Having said all that, IS is no panacea, and you'll get lots of great pictures with any of the three cameras. Heck, I've taken some nice pictures at 380mm equivalent with 1/80s, and I've botched a bunch with camera shake at 35mm equivalent with 1/20s (both with no IS).

Also, a note about the inexpensive lens kits on Ebay--I've bought one before for my 740, and trust me, there's a reason they're so cheap. Try to stick with Oly lenses (or some trustworthy third-party lenses), otherwise you might regret it.

I've held the S5100 in a store, and I loved the grip, but I'm not a fan of the zoom buttons in the back (prefer the zoom lever on/by the shutter).
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Old May 9, 2005, 7:09 PM   #6
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thebad - thanks for your comments.

Just came back from the local Henry's, I think I'm going to go for the Panasonic. I could tell just from going max telephoto with all three cameras that the stabilization in the Panasonic really makes a difference. With the Olympus and Fujifilm the LCD was showing very jerky motion, and the images weren't always 100% clear. The Panasonic's LCD motion was very smooth, and images always crisp. Albeit the place was well lit and didn't have any exposure problems, but just from seeing how the stabilizer smooths motion at high telephoto pretty much convinced me to go with the Panasonic.

The Olympus had the nicest LCD screen, not so nice EVF. Fujifilm had the worst LCD of the three, but best in-your-hand fit imo (definitely agree with your there). Panasonic had a decent LCD and the best EVF of the three, the plastic did indeed feel solid, so less concern about the build quality.

About the lens kits, I probably wouldn't buy additional lenses if I went with the Panasonic, since telephoto obviously isn't a problem and I generally don't shoot many grossly wide-angle shots. What I might purchase however are the UV/polarization filters. Is there much difference in quality from specific filters made for this camera or Panasonic Lumix lenses, or other generic filters with same diameter threads?
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Old May 9, 2005, 8:18 PM   #7
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Actually, I need to clarify two things. I forgot that the FZ4 actually has a slightly slower lens than the FZ3 at full telephoto (still faster than the C-765/C-740, though), so the advantage is 2.5-3.5 stops, rather than 3-4. The point still stands, obviously.

Also, one thing I miss about the 740 is the low-compression SHQ JPEG mode. At its 3MP setting, the file size came out to about 1.5-2MB, whereas at the 3MP setting on the FZ3, files are right about 1MB on the best quality setting. I could swear that sometimes JPEG artifacts are visible, but since I cannot test that, I haven't really been able to verify that. It's a minor issue, anyway. TIFF, unfornately, is not practical on either camera.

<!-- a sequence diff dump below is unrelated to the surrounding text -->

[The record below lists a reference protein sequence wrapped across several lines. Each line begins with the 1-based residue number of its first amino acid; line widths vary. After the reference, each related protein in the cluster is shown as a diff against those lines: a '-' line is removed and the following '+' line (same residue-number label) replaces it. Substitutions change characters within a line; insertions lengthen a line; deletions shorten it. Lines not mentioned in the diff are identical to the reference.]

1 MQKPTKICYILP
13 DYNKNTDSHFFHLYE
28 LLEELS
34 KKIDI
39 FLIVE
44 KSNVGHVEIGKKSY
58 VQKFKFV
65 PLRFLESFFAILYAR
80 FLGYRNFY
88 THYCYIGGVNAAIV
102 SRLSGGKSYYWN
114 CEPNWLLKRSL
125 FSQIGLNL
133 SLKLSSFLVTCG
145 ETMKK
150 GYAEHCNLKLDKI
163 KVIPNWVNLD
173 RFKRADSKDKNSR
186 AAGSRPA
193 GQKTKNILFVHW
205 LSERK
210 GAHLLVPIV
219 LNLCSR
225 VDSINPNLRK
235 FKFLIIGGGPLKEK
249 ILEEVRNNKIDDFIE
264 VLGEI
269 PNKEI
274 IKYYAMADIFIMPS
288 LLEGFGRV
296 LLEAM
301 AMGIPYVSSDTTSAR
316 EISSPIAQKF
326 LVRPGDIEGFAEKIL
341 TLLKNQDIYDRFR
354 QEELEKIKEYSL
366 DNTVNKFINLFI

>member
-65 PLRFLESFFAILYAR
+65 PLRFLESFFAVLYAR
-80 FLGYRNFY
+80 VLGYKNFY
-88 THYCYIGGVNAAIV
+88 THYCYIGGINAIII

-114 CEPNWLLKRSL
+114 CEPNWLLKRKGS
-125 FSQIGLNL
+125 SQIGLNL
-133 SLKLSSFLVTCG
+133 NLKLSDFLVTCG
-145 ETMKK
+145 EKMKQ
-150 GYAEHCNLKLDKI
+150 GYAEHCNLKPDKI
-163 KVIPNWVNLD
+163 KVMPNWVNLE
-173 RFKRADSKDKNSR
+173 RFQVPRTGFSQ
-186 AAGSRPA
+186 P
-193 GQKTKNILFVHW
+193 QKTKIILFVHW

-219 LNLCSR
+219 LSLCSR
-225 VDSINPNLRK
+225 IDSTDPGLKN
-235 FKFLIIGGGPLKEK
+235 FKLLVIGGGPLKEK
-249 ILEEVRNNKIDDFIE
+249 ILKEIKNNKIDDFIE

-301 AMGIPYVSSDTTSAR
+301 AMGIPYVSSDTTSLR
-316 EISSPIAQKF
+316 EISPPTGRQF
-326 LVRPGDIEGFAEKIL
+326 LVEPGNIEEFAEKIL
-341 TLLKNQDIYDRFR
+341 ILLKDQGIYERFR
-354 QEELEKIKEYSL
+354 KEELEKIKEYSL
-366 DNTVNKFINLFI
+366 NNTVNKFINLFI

As far as filters, UV and Polarizer are definitely good ideas. I don't know that much about them--just that Hoya multi-coated are a good kind to stick with (Tiffen are supposedly OK, also). Others have said that you risk image degradation with cheaper filters, but I bought Hoya, so I have no way of testing that. I can definitely say that my images looked worse using cheap conversion lenses for the 740, though. Bottom line, you don't have to buy the Lumix-specific ones (I didn't know they existed), but others have said that you should stick with name brands (if you really have lots of money to spare, well, first buy a DSLR :-), get some of those German made filters (B+W, Heliopan)). As long as they are 55 mm, they will fit.
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Old May 11, 2005, 12:13 AM   #8
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Actually ended up settling on the FZ20 today! A friend of mine who can get electronic supplies couldn't stock the FZ4 or FZ5 in time for a vacation I'm taking next week, so I bit the bullet and ordered the FZ20 instead. It had a little under $200 CDN premium over the FZ4, but gave me an extra MP CCD, much larger lens, larger LCD, manual focus ring (a really big plus imo), hot shoe, more powerful flash. The good thing was when I calculated all the tax amounts, it came out to about $160 less than what Henry's was selling it for, so all-in-all I think it was a good decision.

Will post photos from my trip to Alaska upon return!